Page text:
Zero to Hero Kiting

Can a competent racing sailor learn to kiteboard in three days or less? We dispatched a novice to Real Kiteboarding's Zero to Hero camp find out.
kiteboard camp

Learning to kiteboard is an exercise in multitasking. Keeping the kite aloft — and floating quietly in the stable 12 o’clock position — while getting your feet into the board takes practice and flexibility. The shallow water off Real Kiteboarding’s Cape Hatteras compound lessens the learning curve. Paul Todd/Outside Images

I lay my head back until the lukewarm waters of North Carolina’s Pamlico Sound remove all the strain from my neck muscles. My ears dip below the surface, blocking all sound but the beating of my heart. I squint at the higher power floating above me in the clear blue sky and, silently, offer up a deal: “I’m ready for this to work. I’ll put everything I have into it. But I’ve swallowed as much seawater as I can handle, and my arms are turning to overcooked linguine. I’m going to need some help.”

I raise my head slightly to clear my ears. In place of any kind of response, I get a prompt from Jon, my guide on this journey, who hovers nearby on a Jet Ski. “Send when ready,” he adds, as if it’s no more difficult than dropping a postcard into the mailbox.

After two deep breaths, I gently — tentatively — tug on the right side of a 30-inch bar that is connected by four lines to a 6-square-meter inflatable kite. Immediately, the kite swoops to the right. I respond with a tug on the left side of the bar, sending the kite skying toward the 12 o’clock position.


The lift generated by this first loop pulls me clear of the water, leaving me momentarily standing on a small surfboard. I’ve been here before, a dozen times, maybe more. The first few tries felt like progress. But lately these momentary gravitational vacations have felt more akin to Wile E. Coyote running off a cliff and then hovering long enough to look down, shrug and wave to the camera before plummeting to earth. It’s the second loop — the one that will start me moving — that has given me fits. Too small a bite, and I simply sink back into the water. Too big, and I’m flung through the air like a bug clinging to the end of a whip. I’m not optimistic that this attempt will end any better. But there’s no time to waste. I tug on the right side of the bar, then on the left. And I pray. Again.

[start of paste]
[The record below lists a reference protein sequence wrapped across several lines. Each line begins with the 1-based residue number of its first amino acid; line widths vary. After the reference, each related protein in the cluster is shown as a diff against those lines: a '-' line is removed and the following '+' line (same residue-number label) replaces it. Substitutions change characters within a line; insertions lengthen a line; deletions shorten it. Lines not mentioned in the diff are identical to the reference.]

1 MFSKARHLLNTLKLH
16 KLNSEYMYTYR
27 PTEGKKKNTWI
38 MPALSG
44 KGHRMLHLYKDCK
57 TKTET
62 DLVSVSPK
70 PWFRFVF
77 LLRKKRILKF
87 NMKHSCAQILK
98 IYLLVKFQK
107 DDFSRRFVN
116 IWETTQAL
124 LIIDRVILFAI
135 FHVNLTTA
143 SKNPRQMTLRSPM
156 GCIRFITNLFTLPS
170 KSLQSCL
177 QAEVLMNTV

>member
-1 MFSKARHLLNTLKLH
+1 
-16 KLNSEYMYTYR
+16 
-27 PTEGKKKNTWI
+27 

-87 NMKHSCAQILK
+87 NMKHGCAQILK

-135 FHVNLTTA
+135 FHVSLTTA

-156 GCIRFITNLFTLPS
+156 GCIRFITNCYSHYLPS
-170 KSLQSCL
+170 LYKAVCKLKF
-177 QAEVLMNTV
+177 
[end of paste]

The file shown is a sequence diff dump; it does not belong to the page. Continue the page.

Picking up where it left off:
A quarter of a century ago, my parents gave me a windsurfer as a high school graduation present. That summer I took to the waters of Narragansett Bay convinced that by Labor Day I’d have mastered the essentials of the sport — the water start, the planing jibe, the chop hop — and that by the following summer I’d be ready for a pilgrimage to Oregon’s Columbia River Gorge.

It was more than a decade, however, before I became even halfway competent on a shortboard. I made my first trip to the Gorge in 1997, but came home humbled and sore. The high point of my second visit, a few years later, was a solitary round trip from the beach to the middle of the channel and back. I did eventually master the basics of a shortboard, but it felt more like an overdue master’s thesis than an athletic milestone. The one thing that held me back the most was my firm belief that I could figure it out on my own. Trial and error may be a cornerstone of scientific discovery, but it’s a lousy way to learn to windsurf.

kiteboard camp

Day One of Zero to Hero Camp started with Kiteboarding 101 on a nearly deserted Cape Hatteras beach. Instructor Jon Beery ran the author through the basics of a modern kite and followed with an hour of practice on a 3-meter training kite. Paul Todd/Outside Images

When I was offered the opportunity to learn to kiteboard at Real Kiteboarding, located just north of Cape Hatteras, North Carolina, I saw an opportunity to correctly learn the sport that many see as windsurfing’s successor — and to do so without the process consuming a decade and a half of my life. In fact, said co-founder Trip Forman, they needed just three days. For a middle-­aged man with a young family, a full-time job and limited vacation, this was almost too good to be true. I bought my airline ticket, made the appropriate arrangements with work and home, and started debating whether Campy Surprise or Smug Satisfaction would be the best facial expression for the photo of my first big air.

In mid-October I flew to Norfolk, Virginia, and then drove two hours to North Carolina’s thin barrier islands. The sun was disappearing into Pamlico Sound as I drove south on Route 12 and crossed Oregon Inlet. It was hard to keep my car on the road. Over-water sunsets are a rarity on the East Coast, but this one put to shame every Pacific sunset I’ve ever seen. A half-hour later, when I pulled into the parking lot for Real Kiteboarding and the adjacent Watermen’s Retreat lodging complex, the colors lingered on the horizon. I dumped my bags in the third-floor condo, marveled once more at the view, and headed across the parking lot to the grill for dinner and a few beers. Bed followed soon after. Jon Beery, my instructor for the Zero to Hero Camp, had scheduled an early start.